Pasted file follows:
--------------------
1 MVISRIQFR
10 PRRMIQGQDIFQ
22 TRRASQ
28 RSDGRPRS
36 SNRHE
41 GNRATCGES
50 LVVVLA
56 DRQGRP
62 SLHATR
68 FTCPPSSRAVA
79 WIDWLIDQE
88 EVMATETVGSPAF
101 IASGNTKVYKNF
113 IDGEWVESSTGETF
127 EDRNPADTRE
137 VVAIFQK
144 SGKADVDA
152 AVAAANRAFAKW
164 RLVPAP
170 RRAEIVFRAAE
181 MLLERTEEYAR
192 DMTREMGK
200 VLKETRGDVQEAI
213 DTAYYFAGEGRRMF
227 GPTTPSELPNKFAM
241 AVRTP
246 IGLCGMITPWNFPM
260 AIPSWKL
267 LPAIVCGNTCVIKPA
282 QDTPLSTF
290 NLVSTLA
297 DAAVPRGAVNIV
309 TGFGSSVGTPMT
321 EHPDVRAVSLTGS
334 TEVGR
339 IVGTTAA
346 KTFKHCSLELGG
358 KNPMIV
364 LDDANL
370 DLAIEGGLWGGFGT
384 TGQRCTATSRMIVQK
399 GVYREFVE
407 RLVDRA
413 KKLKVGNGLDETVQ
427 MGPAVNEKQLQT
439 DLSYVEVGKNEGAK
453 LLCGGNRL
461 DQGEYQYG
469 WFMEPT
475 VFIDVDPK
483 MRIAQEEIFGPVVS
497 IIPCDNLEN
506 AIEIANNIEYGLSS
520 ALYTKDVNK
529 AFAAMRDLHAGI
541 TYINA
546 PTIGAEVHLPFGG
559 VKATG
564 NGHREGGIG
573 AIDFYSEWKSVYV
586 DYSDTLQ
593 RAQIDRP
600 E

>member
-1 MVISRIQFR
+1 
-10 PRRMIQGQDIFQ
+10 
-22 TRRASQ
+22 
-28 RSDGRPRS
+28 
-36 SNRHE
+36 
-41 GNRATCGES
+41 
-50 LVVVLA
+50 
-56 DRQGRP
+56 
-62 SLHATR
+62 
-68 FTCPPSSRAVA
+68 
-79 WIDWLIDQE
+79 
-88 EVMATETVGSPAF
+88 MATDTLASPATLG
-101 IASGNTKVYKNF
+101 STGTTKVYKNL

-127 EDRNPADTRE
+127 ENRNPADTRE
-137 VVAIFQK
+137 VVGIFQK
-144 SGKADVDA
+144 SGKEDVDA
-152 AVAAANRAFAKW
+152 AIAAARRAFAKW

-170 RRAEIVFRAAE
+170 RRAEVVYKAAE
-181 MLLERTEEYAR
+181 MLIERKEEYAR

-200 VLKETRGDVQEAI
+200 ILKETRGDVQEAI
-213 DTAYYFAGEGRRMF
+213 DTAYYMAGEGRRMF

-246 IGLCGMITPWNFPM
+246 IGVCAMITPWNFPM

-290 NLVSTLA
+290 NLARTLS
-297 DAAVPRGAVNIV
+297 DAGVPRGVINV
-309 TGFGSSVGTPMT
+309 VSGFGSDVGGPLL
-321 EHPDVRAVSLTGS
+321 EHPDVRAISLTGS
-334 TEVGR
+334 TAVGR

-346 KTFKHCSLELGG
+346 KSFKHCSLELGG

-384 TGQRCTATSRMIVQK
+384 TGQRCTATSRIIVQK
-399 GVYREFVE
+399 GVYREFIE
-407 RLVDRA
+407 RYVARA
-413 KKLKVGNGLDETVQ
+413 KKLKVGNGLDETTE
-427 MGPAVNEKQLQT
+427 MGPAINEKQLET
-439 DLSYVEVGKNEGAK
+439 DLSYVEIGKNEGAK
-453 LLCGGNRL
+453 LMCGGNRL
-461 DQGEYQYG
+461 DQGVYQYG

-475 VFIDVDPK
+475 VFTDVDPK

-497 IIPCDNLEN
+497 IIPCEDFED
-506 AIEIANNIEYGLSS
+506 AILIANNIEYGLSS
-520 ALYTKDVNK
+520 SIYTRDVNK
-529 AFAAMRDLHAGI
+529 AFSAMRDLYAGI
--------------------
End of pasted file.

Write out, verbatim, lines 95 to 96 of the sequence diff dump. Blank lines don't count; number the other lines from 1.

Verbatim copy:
-144 SGKADVDA
+144 SGKEDVDA